1982 Spain Paolo Rossi 6 Karl-Heinz Rummenigge 5 Zico 4
1986 Mexico Gary Lineker 6 Emilio Butragueño
Careca
Diego Maradona
5 None[22]
1990 Italy Salvatore Schillaci 6 Tomáš Skuhravý 5 Roger Milla 4
1994 United States Oleg Salenko(4)
Hristo Stoichkov
6 None(5) Kennet Andersson
Romário
5(6)
1998 France[23] Davor Šuker 6 Gabriel Batistuta
Christian Vieri
5 None(7)
2002 South Korea/Japan[24] Ronaldo 8(8) Miroslav Klose
Rivaldo
5 None(7)
2006 Germany[25] Miroslav Klose 5 Hernán Crespo 3(9) Ronaldo 3(9)
Adidas Golden Boot[15]
World Cup Golden Boot Goals Silver Boot Goals Bronze Boot Goals
2010 South Africa Thomas Müller 5(10) David Villa 5(10) Wesley Sneijder 5(10)
2014 Brazil James Rodríguez 6 Thomas Müller 5 Neymar 4(11)
1

FIFA initially credited Nejedlý with only four goals, which would make him joint top scorer with Angelo Schiavio of Italy and Edmund Conen of Germany. However, FIFA changed it to five goals in November 2006, making Nejedlý the outright top scorer.[26]

2

FIFA initially credited Leônidas with eight goals. However, in November 2006, FIFA confirmed that in the quarter-final tie against Czechoslovakia, he had scored once, not twice as FIFA had originally recorded, meaning he had scored only seven goals in total.[26]

3

There was controversy regarding the number of goals Brazilian Ademir had scored in 1950, as a result of incomplete data concerning the Final Round game Brazil vs. Spain (6–1). The 5–0 goal had been credited to Jair, but is now credited to Ademir[27][28]

4

Salenko is the only player to win the award playing for a team that were eliminated in the group stages. His six goals are the only international goals he ever scored.

5

Despite the assist tiebreaker, Salenko and Stoichkov remained tied with 6 goals and one assist each, and both received the Golden Ball.[16]

6

Romário and Andersson surpassed the other two players with five goals (Jürgen Klinsmann and Roberto Baggio) by having three assists each.[16][29]

7

Both runner-ups had the same number of assists, and each received the Silver Ball.

8

During the tournament, after the group stage match against Costa Rica, Ronaldo logged a protest against the crediting of a goal as an own goal, and FIFA granted him the change.[30]

9

Eight players had scored three goals. Ronaldo, Crespo and Zinedine Zidane stood out for having one assist, and then the two recipients were determined by less playtime (308 minutes for Crespo, 411 for Ronaldo, 559 for Zidane).[31]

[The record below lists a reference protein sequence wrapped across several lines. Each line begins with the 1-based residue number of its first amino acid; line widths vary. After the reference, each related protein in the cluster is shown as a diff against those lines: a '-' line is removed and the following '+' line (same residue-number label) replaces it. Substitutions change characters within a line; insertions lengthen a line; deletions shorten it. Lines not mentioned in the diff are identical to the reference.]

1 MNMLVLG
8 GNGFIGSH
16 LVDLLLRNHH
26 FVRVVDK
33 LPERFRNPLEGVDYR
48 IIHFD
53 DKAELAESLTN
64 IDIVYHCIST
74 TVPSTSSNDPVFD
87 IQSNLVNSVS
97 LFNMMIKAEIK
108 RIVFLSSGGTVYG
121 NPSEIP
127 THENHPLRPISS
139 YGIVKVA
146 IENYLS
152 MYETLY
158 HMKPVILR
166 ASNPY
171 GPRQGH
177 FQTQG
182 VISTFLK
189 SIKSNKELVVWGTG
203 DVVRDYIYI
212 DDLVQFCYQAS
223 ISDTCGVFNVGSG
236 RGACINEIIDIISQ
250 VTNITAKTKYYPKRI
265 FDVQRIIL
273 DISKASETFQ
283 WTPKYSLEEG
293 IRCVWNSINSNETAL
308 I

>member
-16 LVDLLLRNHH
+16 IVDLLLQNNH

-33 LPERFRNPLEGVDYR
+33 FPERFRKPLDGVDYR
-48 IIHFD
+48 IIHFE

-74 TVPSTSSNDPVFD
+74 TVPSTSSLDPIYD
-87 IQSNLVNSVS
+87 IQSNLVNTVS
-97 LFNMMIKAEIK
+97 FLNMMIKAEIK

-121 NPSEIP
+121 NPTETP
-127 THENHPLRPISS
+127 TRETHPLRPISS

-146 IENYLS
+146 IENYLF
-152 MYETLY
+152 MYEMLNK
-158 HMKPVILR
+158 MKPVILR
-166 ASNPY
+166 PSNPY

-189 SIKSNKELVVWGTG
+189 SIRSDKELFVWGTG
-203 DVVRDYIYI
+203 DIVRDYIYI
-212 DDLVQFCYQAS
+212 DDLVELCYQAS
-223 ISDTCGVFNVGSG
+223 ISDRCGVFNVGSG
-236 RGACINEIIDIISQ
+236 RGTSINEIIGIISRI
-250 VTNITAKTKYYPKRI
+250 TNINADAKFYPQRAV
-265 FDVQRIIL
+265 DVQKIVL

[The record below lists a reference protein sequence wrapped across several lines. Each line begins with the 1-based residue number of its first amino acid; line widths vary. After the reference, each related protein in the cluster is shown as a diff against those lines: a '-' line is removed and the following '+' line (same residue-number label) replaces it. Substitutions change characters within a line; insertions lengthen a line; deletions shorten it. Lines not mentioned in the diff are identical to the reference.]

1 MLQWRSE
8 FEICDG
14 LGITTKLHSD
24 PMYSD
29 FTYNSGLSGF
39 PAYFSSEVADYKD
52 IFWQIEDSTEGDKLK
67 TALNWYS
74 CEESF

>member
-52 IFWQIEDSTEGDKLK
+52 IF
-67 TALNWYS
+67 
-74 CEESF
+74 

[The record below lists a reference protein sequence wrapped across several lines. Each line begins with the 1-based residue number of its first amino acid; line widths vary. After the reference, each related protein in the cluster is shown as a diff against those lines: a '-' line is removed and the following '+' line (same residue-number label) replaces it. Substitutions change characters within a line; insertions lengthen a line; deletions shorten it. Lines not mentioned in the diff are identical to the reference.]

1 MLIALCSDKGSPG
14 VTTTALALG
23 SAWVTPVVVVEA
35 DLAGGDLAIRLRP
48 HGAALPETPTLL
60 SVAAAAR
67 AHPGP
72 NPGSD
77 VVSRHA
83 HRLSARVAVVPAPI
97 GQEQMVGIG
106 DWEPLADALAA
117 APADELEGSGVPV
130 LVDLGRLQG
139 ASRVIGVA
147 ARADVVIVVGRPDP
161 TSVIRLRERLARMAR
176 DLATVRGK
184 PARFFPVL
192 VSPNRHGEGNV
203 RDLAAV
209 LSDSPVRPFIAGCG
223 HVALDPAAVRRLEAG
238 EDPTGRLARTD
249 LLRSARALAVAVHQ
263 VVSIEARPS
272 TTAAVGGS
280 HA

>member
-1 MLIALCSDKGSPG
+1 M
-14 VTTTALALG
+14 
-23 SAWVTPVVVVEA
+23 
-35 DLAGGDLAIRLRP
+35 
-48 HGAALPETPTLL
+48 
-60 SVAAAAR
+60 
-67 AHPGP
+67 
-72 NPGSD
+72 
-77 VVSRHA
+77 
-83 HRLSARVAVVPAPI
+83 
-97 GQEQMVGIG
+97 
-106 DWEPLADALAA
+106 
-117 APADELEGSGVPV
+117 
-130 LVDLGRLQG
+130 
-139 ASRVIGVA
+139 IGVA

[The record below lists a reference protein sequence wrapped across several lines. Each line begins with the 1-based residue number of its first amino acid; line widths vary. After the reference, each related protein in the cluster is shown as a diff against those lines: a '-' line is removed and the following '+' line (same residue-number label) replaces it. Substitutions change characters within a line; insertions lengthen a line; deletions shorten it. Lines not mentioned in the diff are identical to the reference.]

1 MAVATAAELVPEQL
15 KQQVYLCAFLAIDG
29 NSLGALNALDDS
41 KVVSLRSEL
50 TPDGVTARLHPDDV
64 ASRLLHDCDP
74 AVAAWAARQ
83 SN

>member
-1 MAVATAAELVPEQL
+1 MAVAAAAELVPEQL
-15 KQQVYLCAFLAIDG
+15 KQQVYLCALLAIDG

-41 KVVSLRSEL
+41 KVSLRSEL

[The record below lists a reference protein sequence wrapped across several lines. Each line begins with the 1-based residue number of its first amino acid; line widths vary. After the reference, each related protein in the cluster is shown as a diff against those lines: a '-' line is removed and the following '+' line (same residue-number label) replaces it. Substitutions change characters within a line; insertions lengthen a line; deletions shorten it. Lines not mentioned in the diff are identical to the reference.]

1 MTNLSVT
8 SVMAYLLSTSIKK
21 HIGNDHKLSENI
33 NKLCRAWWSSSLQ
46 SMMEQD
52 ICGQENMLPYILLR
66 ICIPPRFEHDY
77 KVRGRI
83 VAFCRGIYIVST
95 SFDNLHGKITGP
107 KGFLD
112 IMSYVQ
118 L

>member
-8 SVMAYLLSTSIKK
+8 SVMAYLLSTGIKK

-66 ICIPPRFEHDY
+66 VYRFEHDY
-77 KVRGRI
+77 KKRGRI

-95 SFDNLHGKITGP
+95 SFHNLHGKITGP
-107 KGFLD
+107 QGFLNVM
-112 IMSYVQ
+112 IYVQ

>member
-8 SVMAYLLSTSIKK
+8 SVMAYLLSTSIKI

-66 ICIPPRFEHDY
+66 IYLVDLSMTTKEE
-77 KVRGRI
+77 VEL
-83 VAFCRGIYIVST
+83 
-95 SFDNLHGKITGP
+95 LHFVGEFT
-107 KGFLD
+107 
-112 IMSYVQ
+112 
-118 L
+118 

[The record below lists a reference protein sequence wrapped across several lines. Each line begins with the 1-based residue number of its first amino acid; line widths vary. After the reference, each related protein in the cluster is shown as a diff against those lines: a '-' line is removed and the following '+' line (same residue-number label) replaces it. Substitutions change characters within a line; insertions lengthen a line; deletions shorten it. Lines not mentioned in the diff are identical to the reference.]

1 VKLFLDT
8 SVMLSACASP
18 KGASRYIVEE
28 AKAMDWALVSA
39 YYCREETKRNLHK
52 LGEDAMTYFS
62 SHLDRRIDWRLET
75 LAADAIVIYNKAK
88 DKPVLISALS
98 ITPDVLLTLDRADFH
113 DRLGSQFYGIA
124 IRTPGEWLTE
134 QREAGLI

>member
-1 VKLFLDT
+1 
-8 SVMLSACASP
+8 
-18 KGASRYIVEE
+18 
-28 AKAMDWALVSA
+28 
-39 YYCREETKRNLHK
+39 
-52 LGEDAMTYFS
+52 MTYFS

10

Müller, Villa, Sneijder and Forlán tied with 5 goals. Müller won by virtue of having more assists (3) than the rest (each had 1). Villa won the Silver Boot due to playing fewer minutes than Sneijder, and Sneijder won the Bronze Boot due to having played fewer minutes than Forlán.[32]

11

Neymar, Lionel Messi and Robin Van Persie all had four goals in the tournament. Neymar got the Bronze Boot for playing fewer minutes than his competitors.[33]

Golden Glove

The Golden Glove Award is awarded to the best goalkeeper of the tournament. The award was introduced with the name Lev Yashin Award in 1994, in honor of the late Soviet goalkeeper.[13] The FIFA Technical Study Group recognises the top goalkeeper of the tournament based on the player's performance throughout the final competition. Although goalkeepers have this specific award for their position, they are still eligible for the Golden Ball as well, as when Oliver Kahn was awarded in 2002. Although the Golden Glove Award was first awarded in 1994, every All-Star Team in World Cups prior to 1998 but 1990 included only one goalkeeper.

World Cup Goalkeeper included in the All-Star Team
1930 Uruguay Enrique Ballestrero
1934 Italy Ricardo Zamora
1938 France František Plánička
1950 Brazil Roque Máspoli
1954 Switzerland Gyula Grosics
1958 Sweden Harry Gregg
1962 Chile Viliam Schrojf
1966 England Gordon Banks
1970 Mexico Ladislao Mazurkiewicz
1974 West Germany Sepp Maier
1978 Argentina Ubaldo Fillol
1982 Spain Dino Zoff
1986 Mexico Jean-Marie Pfaff
1990 Italy Luis Gabelo Conejo
Sergio Goycochea

The Yashin Award was first awarded in 1994.

World Cup Yashin Award winner
1994 United States Michel Preud'homme
1998 France Fabien Barthez
2002 Korea/Japan Oliver Kahn
2006 Germany Gianluigi Buffon

The award was renamed the Golden Glove Award in 2010.

World Cup Golden Glove Award winner
2010 South Africa Iker Casillas
2014 Brazil Manuel Neuer

Best Young Player Award

The Best Young Player award was awarded for the first time at the 2006 FIFA World Cup in Germany and given to Germany's Lukas Podolski.[34] The award is given to the best player in the tournament who is at most 21 years old. For the 2014 FIFA World Cup this meant that the player had to have been born on or after 1 January 1993. The election took place on FIFA's official World Cup website with the help of The FIFA Technical Study Group.[35]

[36] With 61% of the overall vote, the winner was Pelé, who finished ahead of the Peruvian Teófilo Cubillas, the best young player at Mexico 1970, and England's Michael Owen, who reached similar heights at France 98.[37]

World Cup Young Player Age
1958 Sweden Pelé 17
1962 Chile Flórián Albert 20
1966 England Franz Beckenbauer 20
1970 Mexico Teófilo Cubillas 21
1974 West Germany Władysław Żmuda 20
1978 Argentina Antonio Cabrini 20
1982 Spain Manuel Amoros 21
1986 Mexico Enzo Scifo 20
1990 Italy Robert Prosinečki 21
1994 United States Marc Overmars 21
1998 France Michael Owen 18
2002 Korea/Japan Landon Donovan 20

The Best Young Player Award was first awarded in 2006.

World Cup Best Young Player Award Age
2006 Germany Lukas Podolski[34] 21